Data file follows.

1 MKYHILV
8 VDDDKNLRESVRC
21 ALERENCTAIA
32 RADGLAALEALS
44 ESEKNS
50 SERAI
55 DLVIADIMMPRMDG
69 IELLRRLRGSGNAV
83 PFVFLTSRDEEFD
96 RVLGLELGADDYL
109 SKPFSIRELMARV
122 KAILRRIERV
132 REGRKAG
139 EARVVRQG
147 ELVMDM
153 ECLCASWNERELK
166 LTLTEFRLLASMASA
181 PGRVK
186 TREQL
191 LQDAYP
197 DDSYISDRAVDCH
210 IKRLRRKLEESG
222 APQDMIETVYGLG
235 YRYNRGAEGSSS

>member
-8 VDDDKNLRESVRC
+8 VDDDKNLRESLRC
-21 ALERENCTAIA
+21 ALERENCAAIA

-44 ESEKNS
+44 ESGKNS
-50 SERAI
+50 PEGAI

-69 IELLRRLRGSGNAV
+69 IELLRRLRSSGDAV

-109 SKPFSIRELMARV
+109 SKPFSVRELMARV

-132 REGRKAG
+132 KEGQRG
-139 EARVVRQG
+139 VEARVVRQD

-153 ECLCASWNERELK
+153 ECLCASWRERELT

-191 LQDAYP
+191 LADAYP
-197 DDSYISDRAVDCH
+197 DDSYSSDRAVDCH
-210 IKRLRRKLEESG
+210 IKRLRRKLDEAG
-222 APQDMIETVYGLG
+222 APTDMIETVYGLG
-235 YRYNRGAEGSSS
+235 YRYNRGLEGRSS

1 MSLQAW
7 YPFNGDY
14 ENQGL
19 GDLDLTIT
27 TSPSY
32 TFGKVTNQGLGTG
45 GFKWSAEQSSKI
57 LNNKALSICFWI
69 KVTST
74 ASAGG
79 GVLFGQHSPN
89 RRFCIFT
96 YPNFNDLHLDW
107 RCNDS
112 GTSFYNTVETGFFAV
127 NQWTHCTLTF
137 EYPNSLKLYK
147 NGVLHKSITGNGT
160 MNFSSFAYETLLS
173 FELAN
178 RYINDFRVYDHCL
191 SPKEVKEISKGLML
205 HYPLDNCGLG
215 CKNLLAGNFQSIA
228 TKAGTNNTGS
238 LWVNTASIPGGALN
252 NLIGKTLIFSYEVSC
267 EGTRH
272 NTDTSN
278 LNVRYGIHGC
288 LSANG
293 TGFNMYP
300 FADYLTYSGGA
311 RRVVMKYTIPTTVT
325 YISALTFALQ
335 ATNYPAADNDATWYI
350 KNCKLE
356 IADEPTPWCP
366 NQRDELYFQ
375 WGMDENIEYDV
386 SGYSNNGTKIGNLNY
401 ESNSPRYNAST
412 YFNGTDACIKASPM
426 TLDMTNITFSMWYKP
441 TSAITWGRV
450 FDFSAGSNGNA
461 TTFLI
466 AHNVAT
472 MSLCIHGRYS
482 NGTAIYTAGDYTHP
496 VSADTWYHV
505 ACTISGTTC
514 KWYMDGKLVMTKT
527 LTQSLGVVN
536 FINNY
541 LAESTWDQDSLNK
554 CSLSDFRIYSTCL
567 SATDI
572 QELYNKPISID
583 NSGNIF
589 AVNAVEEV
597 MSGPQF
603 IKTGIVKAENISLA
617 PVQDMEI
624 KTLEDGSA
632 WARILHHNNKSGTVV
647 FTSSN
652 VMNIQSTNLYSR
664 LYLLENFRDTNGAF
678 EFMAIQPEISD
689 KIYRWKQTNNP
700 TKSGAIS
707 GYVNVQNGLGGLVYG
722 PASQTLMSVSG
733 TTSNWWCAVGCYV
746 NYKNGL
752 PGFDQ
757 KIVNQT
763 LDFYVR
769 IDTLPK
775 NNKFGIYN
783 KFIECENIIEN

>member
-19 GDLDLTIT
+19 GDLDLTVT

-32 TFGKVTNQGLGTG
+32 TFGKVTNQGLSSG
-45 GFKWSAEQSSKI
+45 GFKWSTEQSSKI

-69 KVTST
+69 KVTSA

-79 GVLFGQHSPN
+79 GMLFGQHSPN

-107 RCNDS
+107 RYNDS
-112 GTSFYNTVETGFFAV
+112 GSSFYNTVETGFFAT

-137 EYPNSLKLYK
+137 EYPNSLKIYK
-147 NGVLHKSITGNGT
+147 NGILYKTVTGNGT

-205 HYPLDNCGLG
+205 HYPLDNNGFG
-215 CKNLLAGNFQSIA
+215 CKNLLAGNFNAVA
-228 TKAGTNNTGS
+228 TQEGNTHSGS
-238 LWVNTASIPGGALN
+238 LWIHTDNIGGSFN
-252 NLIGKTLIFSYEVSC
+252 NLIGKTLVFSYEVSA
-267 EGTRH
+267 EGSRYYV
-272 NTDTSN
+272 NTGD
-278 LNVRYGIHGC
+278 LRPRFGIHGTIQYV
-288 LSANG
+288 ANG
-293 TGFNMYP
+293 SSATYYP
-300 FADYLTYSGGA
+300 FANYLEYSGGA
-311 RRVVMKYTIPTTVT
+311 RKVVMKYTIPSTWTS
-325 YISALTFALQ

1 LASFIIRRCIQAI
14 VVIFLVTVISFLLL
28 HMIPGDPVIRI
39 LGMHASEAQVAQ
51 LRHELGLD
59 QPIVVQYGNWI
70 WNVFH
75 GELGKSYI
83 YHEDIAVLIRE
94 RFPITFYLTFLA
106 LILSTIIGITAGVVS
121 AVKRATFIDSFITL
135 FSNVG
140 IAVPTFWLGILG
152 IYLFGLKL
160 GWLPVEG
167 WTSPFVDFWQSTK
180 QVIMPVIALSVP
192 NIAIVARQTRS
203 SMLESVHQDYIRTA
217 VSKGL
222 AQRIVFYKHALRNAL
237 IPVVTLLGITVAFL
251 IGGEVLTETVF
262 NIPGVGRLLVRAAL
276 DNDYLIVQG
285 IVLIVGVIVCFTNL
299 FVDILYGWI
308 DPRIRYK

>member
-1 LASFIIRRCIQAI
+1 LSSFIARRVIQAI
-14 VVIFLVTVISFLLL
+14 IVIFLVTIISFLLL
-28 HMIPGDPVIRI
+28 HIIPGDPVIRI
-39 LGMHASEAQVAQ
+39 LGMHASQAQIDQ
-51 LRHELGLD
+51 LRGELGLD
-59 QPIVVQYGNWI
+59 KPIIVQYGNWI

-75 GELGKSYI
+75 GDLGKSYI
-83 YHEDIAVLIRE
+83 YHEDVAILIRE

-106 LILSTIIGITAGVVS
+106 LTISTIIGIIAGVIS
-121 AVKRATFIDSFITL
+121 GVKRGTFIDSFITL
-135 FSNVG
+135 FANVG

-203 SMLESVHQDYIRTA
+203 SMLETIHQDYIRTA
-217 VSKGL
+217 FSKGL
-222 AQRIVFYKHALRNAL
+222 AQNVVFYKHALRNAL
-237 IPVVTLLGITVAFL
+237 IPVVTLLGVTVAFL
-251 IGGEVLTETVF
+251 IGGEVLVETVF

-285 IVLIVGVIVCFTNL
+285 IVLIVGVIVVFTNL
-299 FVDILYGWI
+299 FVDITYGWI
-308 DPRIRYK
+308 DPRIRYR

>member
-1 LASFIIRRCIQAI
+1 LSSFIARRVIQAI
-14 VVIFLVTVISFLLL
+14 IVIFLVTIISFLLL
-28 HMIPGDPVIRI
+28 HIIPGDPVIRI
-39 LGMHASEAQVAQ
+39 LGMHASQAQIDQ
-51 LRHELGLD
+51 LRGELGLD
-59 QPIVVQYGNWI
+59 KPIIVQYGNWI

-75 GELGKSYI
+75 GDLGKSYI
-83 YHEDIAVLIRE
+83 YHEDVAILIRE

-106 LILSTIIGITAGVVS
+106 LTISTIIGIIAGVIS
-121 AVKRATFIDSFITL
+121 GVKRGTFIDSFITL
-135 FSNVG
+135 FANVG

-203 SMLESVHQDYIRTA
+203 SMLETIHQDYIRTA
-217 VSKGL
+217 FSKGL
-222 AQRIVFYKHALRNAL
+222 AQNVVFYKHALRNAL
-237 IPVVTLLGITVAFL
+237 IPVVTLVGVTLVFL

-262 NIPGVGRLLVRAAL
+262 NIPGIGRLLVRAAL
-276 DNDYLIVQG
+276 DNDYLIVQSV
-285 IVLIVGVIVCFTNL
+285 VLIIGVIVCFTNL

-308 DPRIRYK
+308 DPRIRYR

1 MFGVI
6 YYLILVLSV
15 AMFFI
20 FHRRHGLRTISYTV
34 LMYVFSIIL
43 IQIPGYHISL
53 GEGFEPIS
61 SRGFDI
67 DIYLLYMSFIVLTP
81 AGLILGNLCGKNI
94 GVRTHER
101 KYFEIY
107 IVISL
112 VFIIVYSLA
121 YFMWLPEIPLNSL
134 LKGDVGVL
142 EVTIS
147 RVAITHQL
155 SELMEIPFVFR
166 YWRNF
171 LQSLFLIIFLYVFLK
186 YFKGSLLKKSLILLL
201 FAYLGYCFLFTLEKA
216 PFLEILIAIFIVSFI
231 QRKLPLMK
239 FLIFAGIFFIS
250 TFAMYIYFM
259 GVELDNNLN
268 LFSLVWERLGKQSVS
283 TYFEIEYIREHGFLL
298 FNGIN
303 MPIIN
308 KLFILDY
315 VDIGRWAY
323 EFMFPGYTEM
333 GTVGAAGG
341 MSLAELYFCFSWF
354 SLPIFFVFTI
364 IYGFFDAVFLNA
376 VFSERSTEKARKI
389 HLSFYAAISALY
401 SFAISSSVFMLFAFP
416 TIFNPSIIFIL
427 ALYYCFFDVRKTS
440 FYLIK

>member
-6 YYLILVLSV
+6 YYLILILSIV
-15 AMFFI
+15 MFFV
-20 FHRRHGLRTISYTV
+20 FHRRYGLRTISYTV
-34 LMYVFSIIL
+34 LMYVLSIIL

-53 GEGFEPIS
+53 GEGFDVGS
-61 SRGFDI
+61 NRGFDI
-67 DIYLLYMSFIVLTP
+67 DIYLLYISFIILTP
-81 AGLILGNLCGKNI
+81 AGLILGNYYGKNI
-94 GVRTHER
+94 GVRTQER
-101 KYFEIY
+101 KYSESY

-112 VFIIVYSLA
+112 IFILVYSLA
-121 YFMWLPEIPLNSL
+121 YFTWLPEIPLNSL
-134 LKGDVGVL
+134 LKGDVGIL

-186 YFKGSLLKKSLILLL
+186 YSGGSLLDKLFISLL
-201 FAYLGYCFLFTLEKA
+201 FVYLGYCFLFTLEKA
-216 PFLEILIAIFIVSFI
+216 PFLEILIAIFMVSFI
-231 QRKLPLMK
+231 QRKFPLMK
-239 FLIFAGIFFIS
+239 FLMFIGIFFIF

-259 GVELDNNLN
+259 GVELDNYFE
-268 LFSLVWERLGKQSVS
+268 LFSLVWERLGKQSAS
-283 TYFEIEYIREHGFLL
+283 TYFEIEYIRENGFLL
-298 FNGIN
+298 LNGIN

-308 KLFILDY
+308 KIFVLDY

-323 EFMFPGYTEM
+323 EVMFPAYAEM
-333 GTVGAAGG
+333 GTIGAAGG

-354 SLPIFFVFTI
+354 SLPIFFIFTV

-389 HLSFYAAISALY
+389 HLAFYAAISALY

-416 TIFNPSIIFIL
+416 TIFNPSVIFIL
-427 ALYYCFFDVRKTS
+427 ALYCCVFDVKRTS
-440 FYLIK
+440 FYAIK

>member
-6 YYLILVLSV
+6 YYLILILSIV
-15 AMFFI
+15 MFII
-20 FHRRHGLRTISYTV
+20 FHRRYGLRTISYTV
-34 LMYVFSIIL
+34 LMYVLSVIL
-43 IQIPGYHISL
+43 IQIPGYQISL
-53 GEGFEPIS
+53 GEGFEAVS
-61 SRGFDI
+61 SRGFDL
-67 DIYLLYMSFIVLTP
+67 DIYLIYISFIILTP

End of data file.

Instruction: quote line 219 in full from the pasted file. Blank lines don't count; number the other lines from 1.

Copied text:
+51 LRGELGLD